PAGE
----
Challenging the 'bedroom tax'
J.D. and A v. the United Kingdom
Is it discriminatory to penalise those who have one or more spare bedrooms?
A woman was at risk from her violent ex-partner, and the attic in her home had subsequently been adapted into a 'safe room' so she and her son could seek sanctuary if needed.
When new housing benefit regulations were introduced, this 'safe room' was deemed to be a spare room and she was threatened with eviction by her local authority.
In a similar case, another claimant's daughter was severely disabled and their house was specifically designed to accommodate her needs, but when new housing benefit regulations were implemented she was found to have a spare bedroom and her housing benefit was penalised accordingly.
Why we were involved
This case comes within our core aim – upholding the system of equality and human rights protections.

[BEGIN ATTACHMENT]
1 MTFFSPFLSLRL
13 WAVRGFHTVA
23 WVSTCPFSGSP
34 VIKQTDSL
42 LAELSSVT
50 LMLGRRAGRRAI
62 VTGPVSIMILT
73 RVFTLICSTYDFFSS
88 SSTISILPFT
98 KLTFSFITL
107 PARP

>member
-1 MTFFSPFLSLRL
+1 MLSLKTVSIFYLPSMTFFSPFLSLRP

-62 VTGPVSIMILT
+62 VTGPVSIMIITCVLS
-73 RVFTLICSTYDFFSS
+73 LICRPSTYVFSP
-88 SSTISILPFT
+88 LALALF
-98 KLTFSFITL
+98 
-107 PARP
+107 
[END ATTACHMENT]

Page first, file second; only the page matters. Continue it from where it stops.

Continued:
What we did
We intervened using our powers under section 30 of the Equality Act 2006.
The European Court of Human Rights ruled that the woman had been discriminated against by the UK state under Article 14 of the European Convention on Human Rights, as she had been deprived of her right to 'peaceful enjoyment of her possessions' (Article 1 Protocol 1 of the Convention) due to her sex (as a victim of gender-based violence).
In the second claimant's case, the European Court of Human Rights ruled that there was no violation of Article 14 in conjunction with Article 1 Protocol 1 of the Convention.
Although the European Court of Human Rights recognised the devastating and discriminatory impact this ‘bedroom tax’ has had on women, we are saddened that the court failed to find in favour of the disabled claimant which in our opinion was also unlawful discrimination
Who will benefit and how
In relation to people housed in Sanctuary Schemes, the spare bedroom tax is discriminatory.